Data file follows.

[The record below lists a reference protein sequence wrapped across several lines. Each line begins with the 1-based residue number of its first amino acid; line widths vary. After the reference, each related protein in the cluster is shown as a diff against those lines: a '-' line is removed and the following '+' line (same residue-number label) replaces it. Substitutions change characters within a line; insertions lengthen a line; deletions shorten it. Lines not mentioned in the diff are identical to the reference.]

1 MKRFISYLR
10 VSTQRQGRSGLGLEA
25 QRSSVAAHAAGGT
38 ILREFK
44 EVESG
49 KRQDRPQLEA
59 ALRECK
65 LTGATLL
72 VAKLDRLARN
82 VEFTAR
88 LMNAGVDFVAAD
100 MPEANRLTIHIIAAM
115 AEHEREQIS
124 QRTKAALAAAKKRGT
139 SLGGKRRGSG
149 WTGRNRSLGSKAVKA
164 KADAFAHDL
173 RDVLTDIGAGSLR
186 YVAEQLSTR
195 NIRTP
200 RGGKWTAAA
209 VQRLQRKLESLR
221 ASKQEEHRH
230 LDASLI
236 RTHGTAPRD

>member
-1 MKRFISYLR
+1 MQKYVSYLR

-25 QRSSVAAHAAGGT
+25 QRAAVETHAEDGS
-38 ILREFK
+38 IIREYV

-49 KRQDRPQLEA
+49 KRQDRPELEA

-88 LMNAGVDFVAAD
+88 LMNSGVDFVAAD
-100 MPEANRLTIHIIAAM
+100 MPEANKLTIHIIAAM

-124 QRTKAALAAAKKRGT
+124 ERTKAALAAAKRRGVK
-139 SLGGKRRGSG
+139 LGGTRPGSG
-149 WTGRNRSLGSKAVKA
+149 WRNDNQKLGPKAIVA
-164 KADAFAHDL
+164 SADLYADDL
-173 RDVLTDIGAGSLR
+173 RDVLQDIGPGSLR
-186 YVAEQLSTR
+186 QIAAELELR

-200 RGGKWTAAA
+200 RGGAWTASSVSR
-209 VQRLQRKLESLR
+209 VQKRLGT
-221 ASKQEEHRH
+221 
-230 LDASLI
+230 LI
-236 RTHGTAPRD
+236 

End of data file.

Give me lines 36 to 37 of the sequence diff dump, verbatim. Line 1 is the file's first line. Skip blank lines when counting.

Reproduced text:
-88 LMNAGVDFVAAD
+88 LMNSGVDFVAAD